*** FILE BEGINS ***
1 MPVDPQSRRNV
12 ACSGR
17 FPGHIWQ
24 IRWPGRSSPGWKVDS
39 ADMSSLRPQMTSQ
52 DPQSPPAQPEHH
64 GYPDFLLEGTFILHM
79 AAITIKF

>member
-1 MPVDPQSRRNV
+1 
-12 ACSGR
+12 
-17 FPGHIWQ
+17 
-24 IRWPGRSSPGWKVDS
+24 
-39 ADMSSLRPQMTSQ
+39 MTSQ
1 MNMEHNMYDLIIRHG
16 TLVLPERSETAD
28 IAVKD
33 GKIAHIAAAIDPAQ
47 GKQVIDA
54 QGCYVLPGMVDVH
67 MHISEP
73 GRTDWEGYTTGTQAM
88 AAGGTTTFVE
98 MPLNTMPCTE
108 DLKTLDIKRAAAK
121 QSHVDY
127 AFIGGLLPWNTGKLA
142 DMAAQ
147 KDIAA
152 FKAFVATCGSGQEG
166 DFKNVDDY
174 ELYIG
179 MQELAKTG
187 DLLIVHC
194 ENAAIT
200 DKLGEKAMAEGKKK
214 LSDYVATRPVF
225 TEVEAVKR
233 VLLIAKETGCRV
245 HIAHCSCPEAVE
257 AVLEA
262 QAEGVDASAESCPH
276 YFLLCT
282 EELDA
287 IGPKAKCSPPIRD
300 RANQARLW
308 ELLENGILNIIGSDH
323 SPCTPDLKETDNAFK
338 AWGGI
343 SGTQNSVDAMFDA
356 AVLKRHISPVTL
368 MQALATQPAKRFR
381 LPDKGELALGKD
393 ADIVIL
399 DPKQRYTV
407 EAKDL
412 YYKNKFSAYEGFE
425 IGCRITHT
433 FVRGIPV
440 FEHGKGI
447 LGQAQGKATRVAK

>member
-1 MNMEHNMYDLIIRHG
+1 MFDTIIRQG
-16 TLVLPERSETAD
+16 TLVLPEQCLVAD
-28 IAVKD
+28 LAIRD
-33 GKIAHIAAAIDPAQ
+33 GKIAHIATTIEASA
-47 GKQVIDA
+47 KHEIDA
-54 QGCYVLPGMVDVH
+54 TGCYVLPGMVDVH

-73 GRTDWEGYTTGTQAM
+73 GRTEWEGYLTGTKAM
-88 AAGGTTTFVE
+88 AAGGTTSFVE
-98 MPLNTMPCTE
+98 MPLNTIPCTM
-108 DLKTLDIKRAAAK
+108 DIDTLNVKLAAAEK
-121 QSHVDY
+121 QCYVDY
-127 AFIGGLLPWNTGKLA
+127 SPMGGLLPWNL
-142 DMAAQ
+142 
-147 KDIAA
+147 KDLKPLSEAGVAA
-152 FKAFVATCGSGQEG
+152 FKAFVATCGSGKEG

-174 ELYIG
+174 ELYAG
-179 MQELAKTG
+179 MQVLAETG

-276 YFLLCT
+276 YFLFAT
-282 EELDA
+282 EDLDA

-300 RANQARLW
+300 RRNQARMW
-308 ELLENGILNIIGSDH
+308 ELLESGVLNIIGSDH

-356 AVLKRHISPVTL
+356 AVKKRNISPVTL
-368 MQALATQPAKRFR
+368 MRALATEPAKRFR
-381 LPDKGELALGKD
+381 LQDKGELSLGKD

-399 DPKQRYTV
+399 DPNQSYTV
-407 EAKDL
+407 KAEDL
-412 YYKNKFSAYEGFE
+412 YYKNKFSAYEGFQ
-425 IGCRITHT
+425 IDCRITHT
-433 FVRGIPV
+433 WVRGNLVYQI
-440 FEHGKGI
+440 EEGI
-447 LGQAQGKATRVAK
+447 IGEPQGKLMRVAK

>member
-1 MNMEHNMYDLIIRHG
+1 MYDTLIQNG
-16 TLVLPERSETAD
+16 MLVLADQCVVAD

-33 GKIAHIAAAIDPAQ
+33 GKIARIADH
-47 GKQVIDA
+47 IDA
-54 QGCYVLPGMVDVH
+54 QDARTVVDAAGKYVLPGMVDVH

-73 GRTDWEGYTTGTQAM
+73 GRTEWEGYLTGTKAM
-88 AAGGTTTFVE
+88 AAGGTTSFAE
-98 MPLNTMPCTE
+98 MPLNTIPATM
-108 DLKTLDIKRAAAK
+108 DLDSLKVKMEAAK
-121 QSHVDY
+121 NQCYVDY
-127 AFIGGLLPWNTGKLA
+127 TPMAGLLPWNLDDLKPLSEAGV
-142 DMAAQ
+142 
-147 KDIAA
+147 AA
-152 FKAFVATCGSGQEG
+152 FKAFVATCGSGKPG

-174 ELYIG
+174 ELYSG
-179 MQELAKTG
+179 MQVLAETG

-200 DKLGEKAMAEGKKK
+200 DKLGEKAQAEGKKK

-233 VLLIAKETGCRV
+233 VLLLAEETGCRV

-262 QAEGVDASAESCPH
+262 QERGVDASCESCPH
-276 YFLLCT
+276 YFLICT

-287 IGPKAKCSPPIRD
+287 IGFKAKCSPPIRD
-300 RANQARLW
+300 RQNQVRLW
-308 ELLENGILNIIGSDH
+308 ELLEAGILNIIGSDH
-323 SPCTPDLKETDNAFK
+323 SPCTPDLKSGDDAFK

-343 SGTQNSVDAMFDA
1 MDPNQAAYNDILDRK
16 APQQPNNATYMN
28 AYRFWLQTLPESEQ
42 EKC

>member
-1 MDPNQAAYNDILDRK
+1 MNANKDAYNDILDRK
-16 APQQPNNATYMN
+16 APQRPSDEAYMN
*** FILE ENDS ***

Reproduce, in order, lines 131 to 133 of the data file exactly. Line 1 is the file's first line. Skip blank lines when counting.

-1 MNMEHNMYDLIIRHG
+1 MYDTLIQNG
-16 TLVLPERSETAD